Many churches throughout the world use a Bible reading schedule called a "lectionary." It's just a fancy word meaning "selected readings." Posts like this reflect on the readings for an upcoming Sunday or other Church holiday, as found in the three-year lectionary.
Our Epistle reading for this Sunday is Romans 6:1-11. Here the main idea is that we who are in Christ have died to sin. Sin no longer has permission to rule us, because we belong to Christ, who knew no sin. There are several ways we might treat this passage.
Many see in it the idea that baptism is the act of drowning the old man in the death of Christ, raising him to newness of life. It may well, as I believe it does, signify that there is much more than water in baptism, that the gift of life is given according to God’s Word in baptism. Certainly the idea of death and resurrection is present in baptism. It is also present if we consider it a symbolic passage, suggesting that by repentance we bury our sin and leave it behind. When we are later raised from the dead we will not have any sin remaining.
Regardless of our attempts to handle this text of Scripture, we find the central idea of Christ who died for his people and was raised from the dead. In a like way, we who believe him are dead to sin and alive to Christ. We believe there is a real resurrection.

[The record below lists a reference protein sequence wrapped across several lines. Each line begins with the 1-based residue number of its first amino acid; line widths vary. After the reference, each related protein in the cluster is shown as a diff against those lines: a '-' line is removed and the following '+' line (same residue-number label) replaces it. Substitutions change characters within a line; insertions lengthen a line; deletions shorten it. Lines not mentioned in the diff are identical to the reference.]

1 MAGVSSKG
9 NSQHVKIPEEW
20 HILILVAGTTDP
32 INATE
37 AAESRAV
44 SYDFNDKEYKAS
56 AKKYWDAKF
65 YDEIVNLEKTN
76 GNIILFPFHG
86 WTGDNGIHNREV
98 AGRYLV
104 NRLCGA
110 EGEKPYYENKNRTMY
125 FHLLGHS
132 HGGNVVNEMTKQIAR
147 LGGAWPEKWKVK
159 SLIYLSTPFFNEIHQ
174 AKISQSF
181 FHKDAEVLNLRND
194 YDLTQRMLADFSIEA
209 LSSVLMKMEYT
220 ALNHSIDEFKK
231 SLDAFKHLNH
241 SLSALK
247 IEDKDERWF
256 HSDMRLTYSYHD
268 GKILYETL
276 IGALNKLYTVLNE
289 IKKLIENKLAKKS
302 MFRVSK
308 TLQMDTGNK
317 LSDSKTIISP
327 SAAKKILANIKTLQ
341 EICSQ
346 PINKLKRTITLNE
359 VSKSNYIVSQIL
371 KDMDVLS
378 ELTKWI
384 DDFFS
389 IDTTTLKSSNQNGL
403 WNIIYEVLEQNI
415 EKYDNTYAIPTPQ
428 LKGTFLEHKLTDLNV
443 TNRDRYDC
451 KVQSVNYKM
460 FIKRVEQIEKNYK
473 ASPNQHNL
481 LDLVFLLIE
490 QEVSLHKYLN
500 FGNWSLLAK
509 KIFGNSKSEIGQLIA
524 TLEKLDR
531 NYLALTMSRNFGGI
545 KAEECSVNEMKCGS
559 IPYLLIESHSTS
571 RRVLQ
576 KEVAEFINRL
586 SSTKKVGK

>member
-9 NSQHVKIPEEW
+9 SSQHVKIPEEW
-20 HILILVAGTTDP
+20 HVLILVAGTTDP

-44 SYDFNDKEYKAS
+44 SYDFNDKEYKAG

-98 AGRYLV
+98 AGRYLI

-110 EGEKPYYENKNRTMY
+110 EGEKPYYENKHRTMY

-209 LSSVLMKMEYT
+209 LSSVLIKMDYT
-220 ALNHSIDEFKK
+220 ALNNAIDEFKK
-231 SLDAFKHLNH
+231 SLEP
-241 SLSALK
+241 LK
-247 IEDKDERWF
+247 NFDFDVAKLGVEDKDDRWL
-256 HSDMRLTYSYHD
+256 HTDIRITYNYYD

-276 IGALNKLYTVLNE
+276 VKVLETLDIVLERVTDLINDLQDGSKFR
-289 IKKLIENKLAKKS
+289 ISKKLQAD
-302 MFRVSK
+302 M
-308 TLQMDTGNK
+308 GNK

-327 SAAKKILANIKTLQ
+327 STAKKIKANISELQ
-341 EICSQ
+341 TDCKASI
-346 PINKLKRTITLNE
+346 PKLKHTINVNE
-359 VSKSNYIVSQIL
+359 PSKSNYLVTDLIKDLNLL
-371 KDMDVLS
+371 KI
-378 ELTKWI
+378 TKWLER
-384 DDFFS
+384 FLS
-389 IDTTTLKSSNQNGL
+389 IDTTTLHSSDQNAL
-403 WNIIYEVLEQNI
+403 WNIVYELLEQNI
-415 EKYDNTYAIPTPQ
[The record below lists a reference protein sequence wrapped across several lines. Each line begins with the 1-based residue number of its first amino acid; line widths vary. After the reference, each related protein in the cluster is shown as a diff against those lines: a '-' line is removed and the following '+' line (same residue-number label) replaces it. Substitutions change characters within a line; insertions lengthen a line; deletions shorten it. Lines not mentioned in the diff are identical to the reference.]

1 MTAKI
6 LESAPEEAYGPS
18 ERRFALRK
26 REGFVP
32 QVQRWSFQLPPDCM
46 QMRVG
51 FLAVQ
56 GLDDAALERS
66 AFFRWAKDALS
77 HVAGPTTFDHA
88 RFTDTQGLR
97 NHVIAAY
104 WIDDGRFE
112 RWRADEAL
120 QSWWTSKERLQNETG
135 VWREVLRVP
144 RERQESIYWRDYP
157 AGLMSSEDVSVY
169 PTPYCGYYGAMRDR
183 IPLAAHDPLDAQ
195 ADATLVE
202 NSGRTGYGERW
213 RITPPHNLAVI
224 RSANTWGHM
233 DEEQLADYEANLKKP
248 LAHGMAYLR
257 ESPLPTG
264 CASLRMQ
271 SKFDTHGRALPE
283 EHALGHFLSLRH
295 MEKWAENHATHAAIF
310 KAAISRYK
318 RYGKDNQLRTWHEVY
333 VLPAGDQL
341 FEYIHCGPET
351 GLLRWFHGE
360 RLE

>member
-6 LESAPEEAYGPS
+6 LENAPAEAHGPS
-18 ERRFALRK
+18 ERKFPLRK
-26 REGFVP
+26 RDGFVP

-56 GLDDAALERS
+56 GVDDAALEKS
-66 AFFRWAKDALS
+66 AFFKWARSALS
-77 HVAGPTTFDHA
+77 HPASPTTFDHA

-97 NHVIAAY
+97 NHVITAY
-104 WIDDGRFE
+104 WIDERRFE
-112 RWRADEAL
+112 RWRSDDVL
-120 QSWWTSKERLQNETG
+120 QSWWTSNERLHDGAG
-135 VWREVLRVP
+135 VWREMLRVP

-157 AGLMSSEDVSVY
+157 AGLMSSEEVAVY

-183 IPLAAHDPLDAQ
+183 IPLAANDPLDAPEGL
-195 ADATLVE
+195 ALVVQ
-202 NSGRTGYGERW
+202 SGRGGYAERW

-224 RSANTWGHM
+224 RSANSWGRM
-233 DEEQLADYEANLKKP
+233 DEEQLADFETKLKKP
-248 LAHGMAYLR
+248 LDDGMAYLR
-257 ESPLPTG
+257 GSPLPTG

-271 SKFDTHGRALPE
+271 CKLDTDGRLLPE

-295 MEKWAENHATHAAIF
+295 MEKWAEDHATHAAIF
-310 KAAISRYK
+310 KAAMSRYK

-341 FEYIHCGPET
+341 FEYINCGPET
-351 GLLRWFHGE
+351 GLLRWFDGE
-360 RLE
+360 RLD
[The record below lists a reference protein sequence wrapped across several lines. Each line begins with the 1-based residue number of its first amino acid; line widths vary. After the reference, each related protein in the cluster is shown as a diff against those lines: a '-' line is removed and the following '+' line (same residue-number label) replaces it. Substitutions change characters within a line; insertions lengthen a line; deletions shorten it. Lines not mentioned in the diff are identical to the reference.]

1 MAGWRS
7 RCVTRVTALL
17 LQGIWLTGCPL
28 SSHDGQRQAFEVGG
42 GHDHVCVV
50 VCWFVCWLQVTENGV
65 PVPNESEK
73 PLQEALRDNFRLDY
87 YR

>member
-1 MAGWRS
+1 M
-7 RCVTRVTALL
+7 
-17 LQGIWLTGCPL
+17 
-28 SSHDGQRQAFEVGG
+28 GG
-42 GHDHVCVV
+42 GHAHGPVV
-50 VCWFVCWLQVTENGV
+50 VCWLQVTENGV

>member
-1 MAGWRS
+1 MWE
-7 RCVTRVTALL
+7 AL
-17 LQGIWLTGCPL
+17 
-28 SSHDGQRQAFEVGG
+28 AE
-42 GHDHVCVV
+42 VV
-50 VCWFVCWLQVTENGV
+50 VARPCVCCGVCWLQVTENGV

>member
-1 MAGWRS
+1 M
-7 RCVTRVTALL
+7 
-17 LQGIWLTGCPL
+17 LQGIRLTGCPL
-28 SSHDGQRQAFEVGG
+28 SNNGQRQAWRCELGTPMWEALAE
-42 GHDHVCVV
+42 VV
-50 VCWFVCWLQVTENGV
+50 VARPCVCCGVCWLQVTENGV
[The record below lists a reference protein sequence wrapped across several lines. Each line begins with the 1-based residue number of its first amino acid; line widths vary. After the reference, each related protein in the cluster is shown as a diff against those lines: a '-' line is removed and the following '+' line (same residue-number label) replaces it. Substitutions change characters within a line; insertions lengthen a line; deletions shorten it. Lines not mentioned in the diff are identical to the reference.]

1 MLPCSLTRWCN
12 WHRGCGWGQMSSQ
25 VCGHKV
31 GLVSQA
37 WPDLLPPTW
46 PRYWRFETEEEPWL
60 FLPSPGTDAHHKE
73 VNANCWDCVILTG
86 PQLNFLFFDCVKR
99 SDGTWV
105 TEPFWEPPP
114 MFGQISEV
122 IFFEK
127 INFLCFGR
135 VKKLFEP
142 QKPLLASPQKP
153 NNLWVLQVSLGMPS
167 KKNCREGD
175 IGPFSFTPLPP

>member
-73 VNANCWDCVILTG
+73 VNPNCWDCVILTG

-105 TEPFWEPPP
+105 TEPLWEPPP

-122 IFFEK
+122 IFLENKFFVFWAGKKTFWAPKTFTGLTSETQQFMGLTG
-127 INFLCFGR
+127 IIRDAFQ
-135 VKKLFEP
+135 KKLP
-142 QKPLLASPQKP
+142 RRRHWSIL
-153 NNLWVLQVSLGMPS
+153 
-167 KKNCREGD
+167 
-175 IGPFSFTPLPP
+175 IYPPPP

Does that resurrection begin before our bodies die and await the resurrection of the dead? Yes it does. Christ has risen from the dead. We are therefore partakers of his resurrection even now. We can live to God, just as the risen Lord lives to God. This means we should quite naturally expect to see ourselves living a life of holiness, full of righteous works. We do not do those good works to earn salvation. On the contrary, they are the outcome of salvation.
What if we don’t see the good work naturally or easily? Does this mean that we are not believing Jesus well enough? Not necessarily. Every person struggles with sin in his mortal body. We are in the habit of letting the “old man” live. And he wants to live! What can we do, then? We remember that we are the baptized children of God, that we have been set free from sin, and that we are living to God in Christ.
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